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Oh, they most definitely aren’t eating it like they did a few years ago. Those first two winters were ridiculous. If you marked a fish, you caught it for the most part back then. Finding schools of active fish makes a huge difference. Look for humps, creek channels or wintering holes, and there needs to be bait in the area. The main thing is to dedicate yourself to doing it. It’s hard to fish another technique and try to pick off a fish here and there with the damiki. You really need to put that rod in your hand and just go do it. 

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It will be better now that we've had a real cold snap to kill a few shad. The other Damiki will take off now.

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It will only get better from here on out . I think the fish bite it better in water temps below 50 deg . Watauga is the only exception,  they have been eating like sharks for the last month and a half.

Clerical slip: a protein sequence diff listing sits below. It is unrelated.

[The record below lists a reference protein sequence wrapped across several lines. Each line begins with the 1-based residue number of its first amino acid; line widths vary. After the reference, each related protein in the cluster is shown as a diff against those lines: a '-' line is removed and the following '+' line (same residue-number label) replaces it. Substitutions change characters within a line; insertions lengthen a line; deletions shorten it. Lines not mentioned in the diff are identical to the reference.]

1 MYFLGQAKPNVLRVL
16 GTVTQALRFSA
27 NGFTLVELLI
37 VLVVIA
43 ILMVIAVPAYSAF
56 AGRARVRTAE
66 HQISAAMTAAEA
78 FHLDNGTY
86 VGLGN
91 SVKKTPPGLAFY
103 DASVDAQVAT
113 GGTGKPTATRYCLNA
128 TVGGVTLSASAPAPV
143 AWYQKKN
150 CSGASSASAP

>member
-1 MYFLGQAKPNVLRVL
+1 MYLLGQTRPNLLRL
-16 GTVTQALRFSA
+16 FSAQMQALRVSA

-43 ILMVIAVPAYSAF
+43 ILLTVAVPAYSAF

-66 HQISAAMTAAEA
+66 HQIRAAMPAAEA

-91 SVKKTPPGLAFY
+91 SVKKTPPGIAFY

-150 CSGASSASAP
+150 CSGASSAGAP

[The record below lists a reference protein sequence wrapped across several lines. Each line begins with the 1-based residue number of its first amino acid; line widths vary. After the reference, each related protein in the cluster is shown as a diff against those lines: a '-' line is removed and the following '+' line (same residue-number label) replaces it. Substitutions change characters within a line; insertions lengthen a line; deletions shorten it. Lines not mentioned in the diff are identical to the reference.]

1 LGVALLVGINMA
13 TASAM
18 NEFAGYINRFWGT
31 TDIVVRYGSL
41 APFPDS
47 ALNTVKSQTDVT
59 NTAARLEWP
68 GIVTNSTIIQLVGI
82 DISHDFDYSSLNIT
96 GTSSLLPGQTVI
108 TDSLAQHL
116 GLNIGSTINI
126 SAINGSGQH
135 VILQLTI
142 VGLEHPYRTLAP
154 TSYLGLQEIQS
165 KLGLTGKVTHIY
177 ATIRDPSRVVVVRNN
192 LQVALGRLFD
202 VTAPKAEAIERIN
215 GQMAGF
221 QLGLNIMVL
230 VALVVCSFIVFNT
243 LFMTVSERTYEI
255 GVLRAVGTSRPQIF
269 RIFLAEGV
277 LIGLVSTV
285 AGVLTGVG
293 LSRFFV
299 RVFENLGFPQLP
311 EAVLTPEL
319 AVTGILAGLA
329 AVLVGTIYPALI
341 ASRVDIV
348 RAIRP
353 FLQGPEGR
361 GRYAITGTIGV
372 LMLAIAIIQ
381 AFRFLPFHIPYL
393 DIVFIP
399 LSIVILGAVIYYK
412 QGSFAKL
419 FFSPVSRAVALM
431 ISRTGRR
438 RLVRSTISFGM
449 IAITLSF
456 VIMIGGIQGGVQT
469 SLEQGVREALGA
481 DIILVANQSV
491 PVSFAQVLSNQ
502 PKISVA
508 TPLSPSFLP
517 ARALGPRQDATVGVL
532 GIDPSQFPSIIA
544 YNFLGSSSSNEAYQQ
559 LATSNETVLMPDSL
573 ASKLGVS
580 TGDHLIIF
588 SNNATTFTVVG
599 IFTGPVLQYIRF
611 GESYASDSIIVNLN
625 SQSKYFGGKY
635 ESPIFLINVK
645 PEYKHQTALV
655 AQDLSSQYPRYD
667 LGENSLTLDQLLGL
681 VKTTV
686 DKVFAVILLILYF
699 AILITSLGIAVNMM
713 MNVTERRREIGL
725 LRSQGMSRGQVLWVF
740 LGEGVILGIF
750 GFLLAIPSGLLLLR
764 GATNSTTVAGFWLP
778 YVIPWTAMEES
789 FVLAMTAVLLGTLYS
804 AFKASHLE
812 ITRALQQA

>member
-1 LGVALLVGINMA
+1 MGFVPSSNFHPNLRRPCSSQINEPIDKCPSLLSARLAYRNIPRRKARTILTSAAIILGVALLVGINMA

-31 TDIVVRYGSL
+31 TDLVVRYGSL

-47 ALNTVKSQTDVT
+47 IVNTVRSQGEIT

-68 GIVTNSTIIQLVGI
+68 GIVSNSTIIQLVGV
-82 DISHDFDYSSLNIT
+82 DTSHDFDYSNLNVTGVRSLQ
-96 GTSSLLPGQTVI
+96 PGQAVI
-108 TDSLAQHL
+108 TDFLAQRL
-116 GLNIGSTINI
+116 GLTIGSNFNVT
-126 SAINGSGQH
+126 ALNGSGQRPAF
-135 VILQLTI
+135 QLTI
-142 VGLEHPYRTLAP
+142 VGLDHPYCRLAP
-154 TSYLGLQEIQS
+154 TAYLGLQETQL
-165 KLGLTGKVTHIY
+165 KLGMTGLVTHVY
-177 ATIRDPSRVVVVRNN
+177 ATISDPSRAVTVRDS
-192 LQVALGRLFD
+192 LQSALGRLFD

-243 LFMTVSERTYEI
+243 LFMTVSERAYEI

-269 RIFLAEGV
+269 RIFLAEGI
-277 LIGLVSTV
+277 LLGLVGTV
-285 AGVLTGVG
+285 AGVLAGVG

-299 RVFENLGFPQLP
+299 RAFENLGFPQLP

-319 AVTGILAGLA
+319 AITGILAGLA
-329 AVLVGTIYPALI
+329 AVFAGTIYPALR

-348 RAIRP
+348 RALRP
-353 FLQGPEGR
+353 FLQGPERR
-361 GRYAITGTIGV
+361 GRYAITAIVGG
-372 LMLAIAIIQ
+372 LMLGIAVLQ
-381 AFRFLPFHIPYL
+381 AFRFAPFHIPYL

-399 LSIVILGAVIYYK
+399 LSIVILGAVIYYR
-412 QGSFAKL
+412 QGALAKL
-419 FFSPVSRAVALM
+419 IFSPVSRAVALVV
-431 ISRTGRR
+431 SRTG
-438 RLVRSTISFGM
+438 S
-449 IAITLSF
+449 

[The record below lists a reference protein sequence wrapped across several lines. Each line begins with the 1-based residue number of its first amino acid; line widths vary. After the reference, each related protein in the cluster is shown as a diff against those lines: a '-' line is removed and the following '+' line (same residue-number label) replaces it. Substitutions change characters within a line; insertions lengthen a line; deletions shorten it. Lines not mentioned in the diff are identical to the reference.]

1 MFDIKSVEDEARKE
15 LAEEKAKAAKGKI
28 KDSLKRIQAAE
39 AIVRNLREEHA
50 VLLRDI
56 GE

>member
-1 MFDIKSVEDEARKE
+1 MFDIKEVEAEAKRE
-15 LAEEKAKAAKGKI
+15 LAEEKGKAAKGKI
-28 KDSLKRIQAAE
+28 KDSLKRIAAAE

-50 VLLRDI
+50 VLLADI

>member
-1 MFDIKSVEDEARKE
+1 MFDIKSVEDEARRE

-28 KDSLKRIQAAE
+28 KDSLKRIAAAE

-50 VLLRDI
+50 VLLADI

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1 hour ago, trackertxw175 said:

It will be better now that we've had a real cold snap to kill a few shad. The other Damiki will take off now.

Should get good soon. Last winter was weird all the way around because we never had that big, extended cold snap. 

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I've been working this rig for the past 2 years.  The only consistent thing I've noted in those 2 years is that this presentation is inconsistent.  You just gotta be flexible.

The key is having a plastic bait that's the same size and color pattern as the bass' preferred forage.  If I don't get a bite on one size I usually go down (say, from 4" to 3" or from 3" to 2").  Sometimes they want it a little bigger.  You have to experiment a bit until you find the right combo of size and color pattern.  And even then it's not a given it'll work.

On my last outing I couldn't get a sniff with a vertical presentation.  I could see the bait fluttering in front of the suspended fish.  Nothing.  I tried bouncing it off the bottom and got bit on my second cast - a solid keeper.  From there I jigged it down points and along ledges.  I caught three more keepers doing this.  Then the bite died.